Polyols are sugar alcohols that are made by reducing sugars chemically or biochemically, or by fermenting sugars with lactic acid bacteria or yeast. Although polyols appear to be beneficial to one’s health, there are some disadvantages to be aware of. Sugar alcohols cannot be fermented and are absorbed slowly, causing osmotic diarrhea if consumed in large amounts. Mannitol, sorbitol, maltitol, erythritol, isomalt, xylitol, and lactitol are examples of food additives. Cakes with xylitol as a sugar substitute had more consistent volume and less crumb hardness. When mannitol was substituted for sugar in biscuits, the dough firmness increased.
The seven sweet-tasting proteins currently known are thaumatin, miraculin, curculin, monellin, mabinlin, pentadin, brazzein, and thaumatin. They were all discovered in African or Asian fruits. Thaumatin, which is listed as E957 (Regulation (EU) No 2018/677), is the only sweet protein approved as a flavour enhancer in certain foods. Brazzein is a single-chain protein. It is the most heat-stable (up to 98 degrees Celsius). Brazzein has already been expressed in yeast, and grains have used the protein to make carbohydrate-free muffins by expressing it in corn. Brazzein, on the other hand, has not been approved as a food additive by the FDA.
Regulations in Sugar Reduction
In 2022, WHO/Europe will establish a new, voluntary, Member State-led Sugar and Calorie Reduction Network to promote better diets and lower levels of overweight and obesity across the WHO European Region. The Network will bring together policymakers and health specialists from the Region’s 53 member countries to research solutions for reducing sugar and calories while respecting national food systems and food traditions, as well as the regulatory environment. The United Kingdom will lead the Network for the first three years.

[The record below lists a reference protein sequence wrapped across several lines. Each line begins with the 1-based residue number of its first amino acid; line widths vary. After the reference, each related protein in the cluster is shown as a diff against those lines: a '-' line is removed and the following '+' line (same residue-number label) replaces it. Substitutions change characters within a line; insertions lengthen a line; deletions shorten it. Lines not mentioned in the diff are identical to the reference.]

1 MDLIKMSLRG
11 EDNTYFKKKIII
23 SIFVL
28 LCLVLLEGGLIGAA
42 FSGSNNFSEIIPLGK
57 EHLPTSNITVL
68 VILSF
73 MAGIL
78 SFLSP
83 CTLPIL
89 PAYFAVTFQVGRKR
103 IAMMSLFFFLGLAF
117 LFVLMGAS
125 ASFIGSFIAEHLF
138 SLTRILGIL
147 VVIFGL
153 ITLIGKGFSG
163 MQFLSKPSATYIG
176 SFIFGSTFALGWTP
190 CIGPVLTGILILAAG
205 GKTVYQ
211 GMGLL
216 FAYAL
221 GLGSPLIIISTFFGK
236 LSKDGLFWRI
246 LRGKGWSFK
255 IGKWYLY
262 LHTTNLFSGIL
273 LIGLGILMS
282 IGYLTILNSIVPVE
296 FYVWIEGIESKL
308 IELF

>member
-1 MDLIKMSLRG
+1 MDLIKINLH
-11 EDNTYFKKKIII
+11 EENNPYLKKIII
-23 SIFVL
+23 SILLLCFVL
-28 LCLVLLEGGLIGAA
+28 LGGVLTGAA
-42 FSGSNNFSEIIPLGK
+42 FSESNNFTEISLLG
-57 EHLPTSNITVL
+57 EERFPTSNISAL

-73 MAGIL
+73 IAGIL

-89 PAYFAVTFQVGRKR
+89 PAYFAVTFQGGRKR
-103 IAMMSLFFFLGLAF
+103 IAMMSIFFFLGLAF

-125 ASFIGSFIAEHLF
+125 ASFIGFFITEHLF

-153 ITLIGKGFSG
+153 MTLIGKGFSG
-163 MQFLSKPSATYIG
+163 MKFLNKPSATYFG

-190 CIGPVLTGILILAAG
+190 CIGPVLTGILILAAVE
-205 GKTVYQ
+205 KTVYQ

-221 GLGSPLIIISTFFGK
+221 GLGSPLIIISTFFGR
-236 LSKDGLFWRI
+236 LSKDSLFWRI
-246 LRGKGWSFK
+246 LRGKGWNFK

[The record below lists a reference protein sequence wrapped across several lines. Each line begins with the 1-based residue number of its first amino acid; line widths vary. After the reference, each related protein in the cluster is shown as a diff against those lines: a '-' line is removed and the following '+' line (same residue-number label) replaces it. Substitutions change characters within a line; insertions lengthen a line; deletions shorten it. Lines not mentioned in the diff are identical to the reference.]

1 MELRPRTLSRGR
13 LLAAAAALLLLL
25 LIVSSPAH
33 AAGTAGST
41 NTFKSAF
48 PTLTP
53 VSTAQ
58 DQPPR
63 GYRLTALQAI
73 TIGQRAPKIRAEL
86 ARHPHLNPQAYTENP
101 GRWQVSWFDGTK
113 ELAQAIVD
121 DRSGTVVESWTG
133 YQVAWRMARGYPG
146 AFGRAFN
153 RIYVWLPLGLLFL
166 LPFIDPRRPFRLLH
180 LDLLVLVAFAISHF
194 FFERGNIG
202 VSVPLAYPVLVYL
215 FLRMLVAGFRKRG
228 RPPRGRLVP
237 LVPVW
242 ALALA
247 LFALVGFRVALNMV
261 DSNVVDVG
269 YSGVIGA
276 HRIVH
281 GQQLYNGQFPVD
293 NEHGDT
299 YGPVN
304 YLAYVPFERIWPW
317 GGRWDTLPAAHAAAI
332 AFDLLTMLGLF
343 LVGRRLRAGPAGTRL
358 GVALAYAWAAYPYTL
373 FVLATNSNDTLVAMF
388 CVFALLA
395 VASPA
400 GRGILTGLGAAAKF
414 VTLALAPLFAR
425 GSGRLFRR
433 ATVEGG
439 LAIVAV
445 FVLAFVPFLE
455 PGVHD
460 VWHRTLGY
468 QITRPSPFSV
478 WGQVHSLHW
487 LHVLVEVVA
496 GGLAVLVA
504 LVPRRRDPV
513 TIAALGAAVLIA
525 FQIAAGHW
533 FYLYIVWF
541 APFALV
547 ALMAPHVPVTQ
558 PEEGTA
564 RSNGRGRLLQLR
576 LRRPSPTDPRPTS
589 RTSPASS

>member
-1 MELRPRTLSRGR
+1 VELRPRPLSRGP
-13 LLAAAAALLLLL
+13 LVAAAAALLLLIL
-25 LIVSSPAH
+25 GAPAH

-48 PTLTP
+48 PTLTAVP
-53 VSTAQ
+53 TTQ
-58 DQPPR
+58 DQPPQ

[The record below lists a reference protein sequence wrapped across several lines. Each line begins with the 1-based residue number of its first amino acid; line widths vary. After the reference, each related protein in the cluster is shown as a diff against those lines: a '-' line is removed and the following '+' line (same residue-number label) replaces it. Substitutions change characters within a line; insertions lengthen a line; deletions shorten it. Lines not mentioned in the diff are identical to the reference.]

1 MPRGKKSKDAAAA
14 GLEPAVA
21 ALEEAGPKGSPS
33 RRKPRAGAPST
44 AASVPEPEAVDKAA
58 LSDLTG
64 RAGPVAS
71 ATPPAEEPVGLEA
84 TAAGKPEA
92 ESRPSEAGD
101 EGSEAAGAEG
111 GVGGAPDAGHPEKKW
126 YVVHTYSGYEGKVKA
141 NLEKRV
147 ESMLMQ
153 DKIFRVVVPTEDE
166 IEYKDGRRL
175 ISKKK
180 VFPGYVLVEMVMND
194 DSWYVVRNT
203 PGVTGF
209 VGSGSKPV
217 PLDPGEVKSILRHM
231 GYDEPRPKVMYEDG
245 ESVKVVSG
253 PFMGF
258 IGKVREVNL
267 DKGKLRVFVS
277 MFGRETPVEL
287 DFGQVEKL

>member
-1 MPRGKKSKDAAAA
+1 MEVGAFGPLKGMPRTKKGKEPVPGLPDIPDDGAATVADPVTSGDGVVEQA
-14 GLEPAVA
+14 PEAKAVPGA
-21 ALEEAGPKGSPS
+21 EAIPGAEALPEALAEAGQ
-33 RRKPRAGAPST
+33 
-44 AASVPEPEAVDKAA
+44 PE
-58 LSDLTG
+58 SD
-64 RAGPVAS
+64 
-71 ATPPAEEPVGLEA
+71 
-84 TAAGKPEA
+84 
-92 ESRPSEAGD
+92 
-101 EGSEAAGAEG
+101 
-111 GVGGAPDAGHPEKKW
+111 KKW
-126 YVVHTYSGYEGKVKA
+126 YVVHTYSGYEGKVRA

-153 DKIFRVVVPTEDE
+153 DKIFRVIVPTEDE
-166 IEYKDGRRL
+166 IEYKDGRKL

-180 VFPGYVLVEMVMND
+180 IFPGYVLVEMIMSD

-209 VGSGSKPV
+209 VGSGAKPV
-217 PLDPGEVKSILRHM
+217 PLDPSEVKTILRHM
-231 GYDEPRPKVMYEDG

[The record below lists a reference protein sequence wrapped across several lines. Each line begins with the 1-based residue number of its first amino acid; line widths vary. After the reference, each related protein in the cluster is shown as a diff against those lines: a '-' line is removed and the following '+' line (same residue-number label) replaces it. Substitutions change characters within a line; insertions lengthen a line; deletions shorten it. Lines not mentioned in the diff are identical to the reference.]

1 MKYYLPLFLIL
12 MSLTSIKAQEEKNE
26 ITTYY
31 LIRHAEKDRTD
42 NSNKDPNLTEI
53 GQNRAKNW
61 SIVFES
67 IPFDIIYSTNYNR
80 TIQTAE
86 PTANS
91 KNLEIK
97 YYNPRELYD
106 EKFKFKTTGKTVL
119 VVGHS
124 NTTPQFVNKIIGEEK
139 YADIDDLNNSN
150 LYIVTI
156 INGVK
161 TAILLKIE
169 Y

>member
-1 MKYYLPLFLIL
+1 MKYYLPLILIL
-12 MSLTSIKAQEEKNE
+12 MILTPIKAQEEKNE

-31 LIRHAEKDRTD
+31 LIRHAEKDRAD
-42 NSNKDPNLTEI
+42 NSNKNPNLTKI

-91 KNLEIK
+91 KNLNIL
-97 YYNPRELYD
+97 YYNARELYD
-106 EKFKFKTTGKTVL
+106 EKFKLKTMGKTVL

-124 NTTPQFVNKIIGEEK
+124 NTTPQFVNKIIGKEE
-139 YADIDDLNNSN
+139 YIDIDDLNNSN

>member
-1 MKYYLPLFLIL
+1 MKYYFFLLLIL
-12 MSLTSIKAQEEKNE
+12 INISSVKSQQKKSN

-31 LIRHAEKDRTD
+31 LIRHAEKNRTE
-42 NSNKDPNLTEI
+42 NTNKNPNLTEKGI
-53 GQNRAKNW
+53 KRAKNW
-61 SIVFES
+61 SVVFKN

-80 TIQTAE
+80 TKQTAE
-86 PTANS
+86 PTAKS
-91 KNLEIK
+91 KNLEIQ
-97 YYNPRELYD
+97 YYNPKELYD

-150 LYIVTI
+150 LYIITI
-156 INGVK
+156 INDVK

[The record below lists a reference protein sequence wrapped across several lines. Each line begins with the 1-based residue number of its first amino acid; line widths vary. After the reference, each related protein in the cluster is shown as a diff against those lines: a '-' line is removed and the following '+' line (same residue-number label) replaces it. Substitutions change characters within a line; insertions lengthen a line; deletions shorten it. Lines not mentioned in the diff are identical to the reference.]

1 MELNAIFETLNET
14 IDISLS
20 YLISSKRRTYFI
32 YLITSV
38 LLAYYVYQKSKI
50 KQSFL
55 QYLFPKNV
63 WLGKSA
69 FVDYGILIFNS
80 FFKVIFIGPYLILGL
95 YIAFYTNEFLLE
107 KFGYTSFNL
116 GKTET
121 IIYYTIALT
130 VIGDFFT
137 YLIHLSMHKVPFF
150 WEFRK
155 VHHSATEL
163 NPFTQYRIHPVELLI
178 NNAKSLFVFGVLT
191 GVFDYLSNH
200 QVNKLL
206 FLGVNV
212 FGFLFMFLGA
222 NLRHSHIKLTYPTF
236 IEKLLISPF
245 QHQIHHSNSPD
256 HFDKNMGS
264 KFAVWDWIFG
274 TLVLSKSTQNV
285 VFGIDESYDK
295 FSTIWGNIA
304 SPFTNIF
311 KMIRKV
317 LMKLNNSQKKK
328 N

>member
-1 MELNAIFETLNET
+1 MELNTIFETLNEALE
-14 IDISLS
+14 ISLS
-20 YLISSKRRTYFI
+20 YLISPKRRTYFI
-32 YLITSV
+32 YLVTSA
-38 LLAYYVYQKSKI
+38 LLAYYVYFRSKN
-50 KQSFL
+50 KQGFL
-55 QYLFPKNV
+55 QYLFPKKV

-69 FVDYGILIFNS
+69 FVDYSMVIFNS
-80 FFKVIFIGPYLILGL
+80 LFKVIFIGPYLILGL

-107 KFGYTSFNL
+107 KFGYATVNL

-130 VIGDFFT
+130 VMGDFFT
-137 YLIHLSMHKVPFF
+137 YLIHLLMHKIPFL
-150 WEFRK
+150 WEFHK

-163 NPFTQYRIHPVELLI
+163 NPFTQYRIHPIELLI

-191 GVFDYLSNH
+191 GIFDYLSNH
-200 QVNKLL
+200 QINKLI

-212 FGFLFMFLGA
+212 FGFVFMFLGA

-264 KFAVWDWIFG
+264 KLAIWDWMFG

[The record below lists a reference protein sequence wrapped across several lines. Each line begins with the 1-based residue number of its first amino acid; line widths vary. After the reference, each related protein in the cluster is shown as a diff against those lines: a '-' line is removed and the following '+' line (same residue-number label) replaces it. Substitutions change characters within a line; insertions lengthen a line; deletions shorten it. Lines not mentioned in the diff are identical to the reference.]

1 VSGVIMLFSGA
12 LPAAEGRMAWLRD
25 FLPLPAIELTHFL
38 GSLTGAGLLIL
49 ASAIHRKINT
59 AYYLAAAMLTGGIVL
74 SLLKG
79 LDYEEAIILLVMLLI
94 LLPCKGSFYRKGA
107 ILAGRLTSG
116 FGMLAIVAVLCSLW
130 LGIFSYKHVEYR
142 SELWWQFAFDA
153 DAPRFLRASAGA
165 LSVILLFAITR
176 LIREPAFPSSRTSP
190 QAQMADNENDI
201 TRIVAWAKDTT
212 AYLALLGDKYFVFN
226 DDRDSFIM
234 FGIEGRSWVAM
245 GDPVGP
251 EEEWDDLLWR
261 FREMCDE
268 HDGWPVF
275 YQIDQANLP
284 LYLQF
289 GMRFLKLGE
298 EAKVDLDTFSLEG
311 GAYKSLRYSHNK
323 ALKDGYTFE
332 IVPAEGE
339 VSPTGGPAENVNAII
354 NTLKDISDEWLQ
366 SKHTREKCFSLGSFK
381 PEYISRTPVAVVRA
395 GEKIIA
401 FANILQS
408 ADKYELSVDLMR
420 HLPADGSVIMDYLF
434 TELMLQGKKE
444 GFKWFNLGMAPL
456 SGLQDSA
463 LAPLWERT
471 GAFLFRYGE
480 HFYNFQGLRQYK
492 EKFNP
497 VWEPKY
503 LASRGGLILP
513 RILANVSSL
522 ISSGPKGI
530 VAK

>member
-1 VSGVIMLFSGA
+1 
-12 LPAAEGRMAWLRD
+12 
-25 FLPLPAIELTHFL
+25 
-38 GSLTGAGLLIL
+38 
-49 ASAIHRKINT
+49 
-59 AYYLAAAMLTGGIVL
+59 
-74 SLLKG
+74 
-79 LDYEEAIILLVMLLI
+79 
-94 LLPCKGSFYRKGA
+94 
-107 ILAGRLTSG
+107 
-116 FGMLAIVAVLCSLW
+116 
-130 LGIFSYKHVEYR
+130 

The WHO European Programme of Work (EPW) 2020–2025 aims to promote European health by creating a healthier environment and assisting policy development.
Arboreal Stevia (India)
The company produces different grades of stevia extracts varying in taste and performance as sweeteners plant-based products by using non-GMO stevia leaves. It is a natural sweetener having unique sensory and functional properties. They offer enzymatically extracted stevia extract via bioprocessing that can be used as flavours and flavour modifiers. It uses proprietary knowledge of stevia to help reduce sugar in food manufacturing while maintaining the taste.
Lili’s Gourmix (Greensboro, US)
The company Lili’s Gourmix offers nutrient-dense baking mixes as a healthy alternative. The product portfolio includes a wide variety of savory and sweet premixes. The bag-to-oven gourmet mixes are gluten-free, sugar-free, keto & paleo-friendly, as well as safe for diabetics & celiacs.
Sweegen (California, US)
Sweegen is a California-based start-up that focuses on sugar substitutes for the food and beverage industry. The solution includes the incorporation of stevia, their proprietary technology provides sweetness, bulking property, and mouthfeel to the bakery products. The company uses Bioconversion Technology for non-GMO, in-demand solutions.
The proprietary technology claims 1:1 equivalency in sweetness and body, it is rich in fibres and offers great taste with fewer calories. It is made from 100% natural botanical ingredients. The technology is minimally processed. It Complies with MOH Regulations, WHO directives, FDA/EFSA regulations & taxation with Non-GMO claims.
DouxMatok has an Intellectual Property portfolio based on its technology platform that has 24 granted patents. The products are compliant with the FDA and with EFSA and are manufactured with sustainable green chemistry principles. Sugar is reduced up to 30-60% while maintaining the same taste and texture.